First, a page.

There is plenty of stuff uphill past the freeway which is about a 5 minute drive but it's steep and far to walk. On the other side of the river is the brewery blocks with the best alehouses in the country which almost all have won awards but it's another 5 minute drive or a 30 minute walk at least to the closest pedestrian friendly bridge.
GM Place was a great venue but it's the same as the Rose, there is nothing there.
Key Arena, that's where the non attendees have no input whatsoever. You either get your info from Clay Bennett or David Stern. It's small in the concourses, has bad points of purchase, and not many club seats.
Who cares? If you go to games to buy stuffed animals, are a yuppie who needs to sit in the la-te-da boxes, or considers how big the aisles are then your not a fan. Key had the best sight lines in the NBA. It's 17,000 but all of those seats even the nose bleeds had a perfect view of the court and you felt like you were in the action. I've been there on more than a few occasions to watch the Blazers and it was a much better venue to watch a game than the Rose Garden. Now, the Rose Garden has it beat on everything else but, the point of being there is to watch a game. If you need the extras, go to a mall before the game then go home and watch it on TV, it's the same experience you'd get at some of those arenas.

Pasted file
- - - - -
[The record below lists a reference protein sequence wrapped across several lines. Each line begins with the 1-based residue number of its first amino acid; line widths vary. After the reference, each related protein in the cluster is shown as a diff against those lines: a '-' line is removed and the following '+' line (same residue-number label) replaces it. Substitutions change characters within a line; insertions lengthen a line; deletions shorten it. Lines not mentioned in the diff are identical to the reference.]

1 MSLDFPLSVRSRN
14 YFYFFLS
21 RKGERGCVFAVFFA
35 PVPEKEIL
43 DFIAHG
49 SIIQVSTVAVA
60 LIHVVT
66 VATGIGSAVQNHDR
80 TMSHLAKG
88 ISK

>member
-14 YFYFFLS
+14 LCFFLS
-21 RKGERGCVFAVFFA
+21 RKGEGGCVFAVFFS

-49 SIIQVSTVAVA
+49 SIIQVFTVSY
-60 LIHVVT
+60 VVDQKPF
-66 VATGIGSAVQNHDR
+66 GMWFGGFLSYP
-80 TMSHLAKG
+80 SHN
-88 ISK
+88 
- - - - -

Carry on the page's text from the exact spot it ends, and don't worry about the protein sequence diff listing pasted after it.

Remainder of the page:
12-02-2008, 12:08 PM
I've read a lot of comments about what a great venue the Key is for watching Basketball. I wish I could have had the privilege of catching a game there. But if you want to talk about a great basketball venue, let me tell you about G-I arena on the campus of OSU in Stillwater.